This tea kettle philosopher is going to share with you a little secret of how to survive that long-distance flight to spread some holiday cheer to those most dear to you. Being a diehard user of a tea kettle, I usually have about 20 minutes to ponder. Plenty of time to explore this important issue for all tea lovers!
One of the aspects of the holiday season can be a long plane flight to visit seldom-seen relatives. Making the experience even longer are factors such as the heavy traffic on the way to the airport, the long walk or shuttle bus ride from the parking lot that’s so far away from the terminal that you might as well have parked at home and saved the cost of airport parking, the security screening lines where you end up behind the guy who has to go through the metal detector several times due to some body part that has been replaced with metal (such as a hip joint or kneecap), the hour or two or three spent sitting on the tarmac while the flight crew are supposedly waiting for clearance to take off but may actually be taking a nap in the cockpit (not that I’ve ever peeked or anything), and so on. And then there’s the issue of jet lag (per Dictionary.com: “a temporary disruption of the body’s normal biological rhythms after high-speed air travel through several time zones”). I’ve learned a little trick to prevent this. Set the kettle on for that pot of tea while I tell you about it.
Once upon a time I flew to Greece for a little visit with a friend who had transferred there (a bit of a promotion for her with her company). I hadn’t flown too much, either for short distances or long. So, this was certainly an adventure ahead. The first step was a passport (which took forever to get processed and almost didn’t arrive in time), and then the airline tickets (back in the days before all this could be done on the Internet) obtained through a travel agent (remember them?). Packing was rather tricky here since it was still wintry at home but in Greece much warmer and more Spring like, or so I thought. So I packed clothing for both possibilities. The suitcase was rather … uh, well … plump. And heavy. But I managed to get it in the car, drive to the airport, get it out of the car, wheel it through the terminal to my gate, and get it checked in without it bursting at the seams. Next came the waiting and then the boarding and then the take-off. Time to put my plan in action!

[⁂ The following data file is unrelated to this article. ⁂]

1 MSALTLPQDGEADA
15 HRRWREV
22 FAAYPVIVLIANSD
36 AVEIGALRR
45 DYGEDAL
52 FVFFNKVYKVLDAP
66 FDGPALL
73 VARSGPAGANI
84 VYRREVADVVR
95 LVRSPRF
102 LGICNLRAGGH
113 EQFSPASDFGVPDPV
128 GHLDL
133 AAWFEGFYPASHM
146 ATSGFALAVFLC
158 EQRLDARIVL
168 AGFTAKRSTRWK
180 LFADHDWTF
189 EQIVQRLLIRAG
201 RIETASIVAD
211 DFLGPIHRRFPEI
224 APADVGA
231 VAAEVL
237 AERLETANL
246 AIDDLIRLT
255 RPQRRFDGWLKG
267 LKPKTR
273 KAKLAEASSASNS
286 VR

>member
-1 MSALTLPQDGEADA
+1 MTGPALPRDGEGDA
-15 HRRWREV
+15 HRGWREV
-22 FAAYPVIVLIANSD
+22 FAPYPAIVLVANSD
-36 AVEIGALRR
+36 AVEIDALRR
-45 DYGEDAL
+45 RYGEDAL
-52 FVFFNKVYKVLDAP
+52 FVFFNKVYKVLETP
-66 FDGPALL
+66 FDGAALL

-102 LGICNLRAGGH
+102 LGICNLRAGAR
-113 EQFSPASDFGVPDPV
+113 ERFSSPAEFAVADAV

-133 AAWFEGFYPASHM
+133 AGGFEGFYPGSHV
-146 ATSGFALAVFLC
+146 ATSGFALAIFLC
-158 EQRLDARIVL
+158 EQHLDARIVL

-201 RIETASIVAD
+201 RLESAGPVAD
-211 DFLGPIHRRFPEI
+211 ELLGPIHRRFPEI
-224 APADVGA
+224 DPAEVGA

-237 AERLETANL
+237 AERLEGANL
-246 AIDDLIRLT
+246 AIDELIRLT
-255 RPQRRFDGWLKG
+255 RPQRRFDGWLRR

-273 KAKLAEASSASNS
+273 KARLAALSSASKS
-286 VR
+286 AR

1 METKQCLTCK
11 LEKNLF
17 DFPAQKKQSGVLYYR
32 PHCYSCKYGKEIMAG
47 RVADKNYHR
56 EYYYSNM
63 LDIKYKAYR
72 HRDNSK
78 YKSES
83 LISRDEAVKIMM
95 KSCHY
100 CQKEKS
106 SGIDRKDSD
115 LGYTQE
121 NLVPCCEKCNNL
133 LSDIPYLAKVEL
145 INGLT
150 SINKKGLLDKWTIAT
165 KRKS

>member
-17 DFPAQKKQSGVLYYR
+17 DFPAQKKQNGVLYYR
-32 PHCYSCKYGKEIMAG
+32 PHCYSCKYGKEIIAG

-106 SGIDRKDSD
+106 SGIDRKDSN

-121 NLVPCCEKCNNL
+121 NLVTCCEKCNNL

I had requested and received a window seat. This was crucial, mainly so I could have the cover closed at the right time and then open at the right time. As soon as the plane lifted off, I shut the window cover, positioned that little airline pillow just right, spread out that airline blanket over my legs and lap, shut off that little overhead light, and proceeded to snooze. (Whether I snored or not is a total mystery — at least the person sitting next to me never complained.) The flight attendant woke me when the announcement came that we were approaching Athens airport, and it was time to put my seat “in the upright position” and stow the pillow and blanket in preparation for landing. I had avoided wearing a watch and just told myself that I had had a full eight hours of sleep (it helped that it was dark out when we took off and light out when we landed). Sort of self-hypnosis but with the help of whatever sleep I had gotten, the trick worked. I was perky and alert during the entire two-week visit. On the return flight I reversed the process and landed back in the U.S. once again feeling refreshed and alive.
Here’s hoping my story helps you during your holiday travels or any time you need to go a great distance, such as taking a tour of a tea garden in India, Sri Lanka, Japan, etc. As for me, I feel so perky right now that I may not need that tea… hahahahaha! Seriously, the kettle is whistling so I gotta get steeping. Enjoy!
See more of A.C. Cargill’s articles here.
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